Actress and former San Francisco First Lady Jennifer Siebel Newsom thinks the mainstream media's portrayal of women contributes to the leadership gap, and she makes this case in her documentary Miss Representation, which airs tonight on OWN at 9/8c. I spoke with Jennifer, and here's what she told me about the movie:
TrèsSugar: What inspired you to make this film?
Jennifer Siebel Newsom: I recognized the inequities in our society and that women are still so underrepresented in leadership spheres. We hold three percent of media positions of clout, we are three percent of fortune 500 CEOs, 17 percent of Congress — and we're 51 percent of the population. In the real world women are making incredible strides and the media continues to depict women as arm candy and second fiddle. Our stories aren't as revealed and rich and deep in mainstream media and there are often disparaging images of women or limited images of women. So I want to right that wrong and confront that injustice.
TS: Who are the worst offenders?
JSN: It's some of the reality TV. It's some of the news media or pundits getting away saying sexist remarks about female politicians. It's studio films. TV's getting better. It still has ways to go, but a lot of the alternative outlets on TV have created stories around strong female characters.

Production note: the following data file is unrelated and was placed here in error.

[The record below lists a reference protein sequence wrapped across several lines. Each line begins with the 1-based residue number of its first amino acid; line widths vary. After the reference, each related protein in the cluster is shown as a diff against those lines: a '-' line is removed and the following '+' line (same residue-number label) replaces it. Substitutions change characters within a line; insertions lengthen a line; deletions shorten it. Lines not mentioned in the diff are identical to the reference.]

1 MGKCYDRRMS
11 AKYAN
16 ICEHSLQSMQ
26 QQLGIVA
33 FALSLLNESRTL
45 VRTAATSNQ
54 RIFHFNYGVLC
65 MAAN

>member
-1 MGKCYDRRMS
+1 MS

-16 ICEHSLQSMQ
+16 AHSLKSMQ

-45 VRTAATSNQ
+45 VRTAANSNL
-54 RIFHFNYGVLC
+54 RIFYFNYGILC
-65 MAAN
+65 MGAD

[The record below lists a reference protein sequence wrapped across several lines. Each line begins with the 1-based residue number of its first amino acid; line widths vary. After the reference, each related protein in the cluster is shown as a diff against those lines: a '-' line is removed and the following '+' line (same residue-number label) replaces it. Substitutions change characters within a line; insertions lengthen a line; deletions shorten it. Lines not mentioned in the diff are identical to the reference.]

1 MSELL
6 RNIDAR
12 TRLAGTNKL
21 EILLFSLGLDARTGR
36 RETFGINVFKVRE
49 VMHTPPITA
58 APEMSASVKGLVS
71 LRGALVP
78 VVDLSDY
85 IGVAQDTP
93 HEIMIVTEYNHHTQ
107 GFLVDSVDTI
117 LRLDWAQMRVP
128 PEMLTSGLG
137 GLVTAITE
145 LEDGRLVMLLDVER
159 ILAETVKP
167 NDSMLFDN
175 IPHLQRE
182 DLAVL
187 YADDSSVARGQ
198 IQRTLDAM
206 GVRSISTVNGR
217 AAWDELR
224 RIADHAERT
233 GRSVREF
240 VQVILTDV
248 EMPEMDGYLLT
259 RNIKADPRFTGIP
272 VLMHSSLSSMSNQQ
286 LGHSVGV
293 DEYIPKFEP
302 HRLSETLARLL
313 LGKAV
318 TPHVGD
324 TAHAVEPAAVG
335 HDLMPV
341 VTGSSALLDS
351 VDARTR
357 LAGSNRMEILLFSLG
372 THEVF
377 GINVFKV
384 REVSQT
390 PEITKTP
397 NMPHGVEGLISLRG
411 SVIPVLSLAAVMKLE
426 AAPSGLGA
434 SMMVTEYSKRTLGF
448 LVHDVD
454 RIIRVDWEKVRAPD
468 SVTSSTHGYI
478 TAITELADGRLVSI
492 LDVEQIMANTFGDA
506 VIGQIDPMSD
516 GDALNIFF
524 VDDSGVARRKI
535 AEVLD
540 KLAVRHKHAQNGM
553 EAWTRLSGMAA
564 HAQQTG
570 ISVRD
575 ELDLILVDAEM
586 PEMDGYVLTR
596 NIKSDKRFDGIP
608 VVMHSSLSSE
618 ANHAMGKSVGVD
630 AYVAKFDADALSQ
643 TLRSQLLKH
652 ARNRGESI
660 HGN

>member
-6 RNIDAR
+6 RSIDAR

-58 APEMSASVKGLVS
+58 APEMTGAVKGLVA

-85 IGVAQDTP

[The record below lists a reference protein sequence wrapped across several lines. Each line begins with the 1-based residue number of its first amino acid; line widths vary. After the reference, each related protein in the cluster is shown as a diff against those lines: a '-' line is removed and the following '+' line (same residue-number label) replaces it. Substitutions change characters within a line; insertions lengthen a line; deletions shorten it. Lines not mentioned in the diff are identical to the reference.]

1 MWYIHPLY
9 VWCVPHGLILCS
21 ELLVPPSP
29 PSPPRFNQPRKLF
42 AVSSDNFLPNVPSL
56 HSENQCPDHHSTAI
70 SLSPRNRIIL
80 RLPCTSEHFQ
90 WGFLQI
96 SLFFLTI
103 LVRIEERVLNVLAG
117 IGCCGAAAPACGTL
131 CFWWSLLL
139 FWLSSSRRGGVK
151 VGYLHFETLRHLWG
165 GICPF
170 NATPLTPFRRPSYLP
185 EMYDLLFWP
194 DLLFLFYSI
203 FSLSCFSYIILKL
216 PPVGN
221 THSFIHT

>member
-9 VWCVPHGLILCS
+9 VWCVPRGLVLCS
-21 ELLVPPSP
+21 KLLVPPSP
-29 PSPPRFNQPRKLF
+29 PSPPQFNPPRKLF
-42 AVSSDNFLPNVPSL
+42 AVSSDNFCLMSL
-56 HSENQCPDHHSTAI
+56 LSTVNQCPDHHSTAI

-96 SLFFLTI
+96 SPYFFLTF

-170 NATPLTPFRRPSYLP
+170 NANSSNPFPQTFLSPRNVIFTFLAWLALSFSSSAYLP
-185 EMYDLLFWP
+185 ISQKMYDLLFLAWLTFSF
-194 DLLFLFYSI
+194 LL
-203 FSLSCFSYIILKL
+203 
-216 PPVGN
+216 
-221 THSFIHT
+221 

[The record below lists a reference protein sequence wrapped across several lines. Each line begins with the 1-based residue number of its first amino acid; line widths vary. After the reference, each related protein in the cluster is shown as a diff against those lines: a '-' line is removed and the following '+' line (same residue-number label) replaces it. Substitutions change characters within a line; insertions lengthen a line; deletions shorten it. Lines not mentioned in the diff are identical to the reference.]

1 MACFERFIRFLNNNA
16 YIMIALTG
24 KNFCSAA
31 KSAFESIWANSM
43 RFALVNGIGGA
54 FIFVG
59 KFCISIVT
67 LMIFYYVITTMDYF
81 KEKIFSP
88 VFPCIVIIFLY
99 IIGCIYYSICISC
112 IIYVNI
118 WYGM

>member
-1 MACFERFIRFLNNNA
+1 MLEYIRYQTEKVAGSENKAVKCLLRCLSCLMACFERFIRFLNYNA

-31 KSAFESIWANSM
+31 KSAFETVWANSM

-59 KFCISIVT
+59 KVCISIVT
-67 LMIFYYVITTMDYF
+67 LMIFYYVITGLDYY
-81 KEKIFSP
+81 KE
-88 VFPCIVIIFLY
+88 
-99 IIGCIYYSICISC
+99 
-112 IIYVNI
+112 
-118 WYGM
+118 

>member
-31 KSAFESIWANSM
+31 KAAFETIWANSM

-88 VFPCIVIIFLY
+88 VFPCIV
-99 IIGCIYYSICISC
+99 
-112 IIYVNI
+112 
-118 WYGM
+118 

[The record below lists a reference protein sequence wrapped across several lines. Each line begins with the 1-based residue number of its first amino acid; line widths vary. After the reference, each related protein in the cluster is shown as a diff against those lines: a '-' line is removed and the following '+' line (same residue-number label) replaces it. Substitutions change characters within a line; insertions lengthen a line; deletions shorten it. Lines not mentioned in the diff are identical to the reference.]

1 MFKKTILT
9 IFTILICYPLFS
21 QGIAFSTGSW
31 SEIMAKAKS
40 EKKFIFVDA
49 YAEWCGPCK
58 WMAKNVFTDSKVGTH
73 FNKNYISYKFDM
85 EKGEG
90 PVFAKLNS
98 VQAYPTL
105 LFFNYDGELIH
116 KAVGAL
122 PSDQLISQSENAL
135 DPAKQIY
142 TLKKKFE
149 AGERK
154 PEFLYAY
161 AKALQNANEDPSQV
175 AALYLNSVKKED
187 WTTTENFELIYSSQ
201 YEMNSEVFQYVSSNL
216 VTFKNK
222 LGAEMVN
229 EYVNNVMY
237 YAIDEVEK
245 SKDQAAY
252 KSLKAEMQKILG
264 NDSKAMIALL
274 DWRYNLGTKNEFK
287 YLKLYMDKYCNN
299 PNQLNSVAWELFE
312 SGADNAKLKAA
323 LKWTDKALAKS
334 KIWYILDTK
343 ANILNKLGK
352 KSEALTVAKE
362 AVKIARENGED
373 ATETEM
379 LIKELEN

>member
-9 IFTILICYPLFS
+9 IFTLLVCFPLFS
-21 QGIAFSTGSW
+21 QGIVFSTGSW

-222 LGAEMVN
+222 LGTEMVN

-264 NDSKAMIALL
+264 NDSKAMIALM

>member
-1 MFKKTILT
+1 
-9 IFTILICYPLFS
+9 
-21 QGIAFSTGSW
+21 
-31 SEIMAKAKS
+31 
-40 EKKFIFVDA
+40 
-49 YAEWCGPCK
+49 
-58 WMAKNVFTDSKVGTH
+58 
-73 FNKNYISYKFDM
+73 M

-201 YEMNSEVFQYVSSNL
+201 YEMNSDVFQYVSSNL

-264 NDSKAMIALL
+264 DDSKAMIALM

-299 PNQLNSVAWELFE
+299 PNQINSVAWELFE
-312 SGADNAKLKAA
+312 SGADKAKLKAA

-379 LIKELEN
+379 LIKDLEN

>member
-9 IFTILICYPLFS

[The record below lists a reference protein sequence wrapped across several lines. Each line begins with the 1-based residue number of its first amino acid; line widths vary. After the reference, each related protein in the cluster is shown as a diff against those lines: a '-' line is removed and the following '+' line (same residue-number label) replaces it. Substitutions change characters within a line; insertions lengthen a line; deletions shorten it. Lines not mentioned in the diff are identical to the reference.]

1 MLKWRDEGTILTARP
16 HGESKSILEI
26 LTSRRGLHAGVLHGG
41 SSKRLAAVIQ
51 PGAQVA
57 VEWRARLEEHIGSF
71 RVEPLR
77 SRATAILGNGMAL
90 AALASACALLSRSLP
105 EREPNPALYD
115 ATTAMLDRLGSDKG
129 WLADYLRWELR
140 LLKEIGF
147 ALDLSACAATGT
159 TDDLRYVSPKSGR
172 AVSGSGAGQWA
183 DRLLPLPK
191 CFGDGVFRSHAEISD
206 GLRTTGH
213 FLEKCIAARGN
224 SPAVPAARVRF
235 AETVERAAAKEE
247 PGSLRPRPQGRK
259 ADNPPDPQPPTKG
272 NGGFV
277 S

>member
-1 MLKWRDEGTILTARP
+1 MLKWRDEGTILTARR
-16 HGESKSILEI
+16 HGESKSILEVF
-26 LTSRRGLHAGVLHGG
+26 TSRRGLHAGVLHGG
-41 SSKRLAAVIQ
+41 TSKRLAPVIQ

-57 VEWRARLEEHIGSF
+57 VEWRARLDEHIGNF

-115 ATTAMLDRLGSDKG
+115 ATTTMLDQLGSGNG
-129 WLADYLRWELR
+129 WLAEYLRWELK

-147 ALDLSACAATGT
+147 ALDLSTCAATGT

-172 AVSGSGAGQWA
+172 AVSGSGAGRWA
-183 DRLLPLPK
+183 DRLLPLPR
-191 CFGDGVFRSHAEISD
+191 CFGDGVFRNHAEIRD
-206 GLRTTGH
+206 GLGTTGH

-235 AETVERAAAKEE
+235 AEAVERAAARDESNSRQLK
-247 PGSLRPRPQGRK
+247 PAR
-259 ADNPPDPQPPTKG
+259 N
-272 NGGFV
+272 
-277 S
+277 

TS: Is there anything that gives you hope?
JSN: I think independent media is a bright spot. I'm really curious about OWN, Oprah's new network. There are more responsible media outlets and since women are 86 percent of consumers I want to encourage women to consume from those media outlets, to support the good guys.
To find out what Jennifer thinks about Disney princesses and to see the powerful trailer of Miss Representation, read more.
TS: There are rumors that Disney is shelving fairy tales. Do you think princess movies are bad for girls?
JSN: I would love to see more diversity in the types of female characters you see on screen. The problem is with so many of the Disney characters is that the female lead's sole object in life is to find a man — to find love, to be beautiful. That's not the real world and that's a confusing and dangerous message to send young girls. It would be wonderful if they could come up with some other characters.
TS: As first lady of San Francisco, how did you carve an identity separate from your husband's?
JSN: It's been such an honor and I'm so lucky to have met these incredible women and these great organizations that are working to empower women. As the wife of a politician who is still in politics, I'm definitely going to want to continue to empower women. You just have to figure out how to be a good mom and pursue your passion. The good news is that I'm passionate helping women so that part is going to be easy.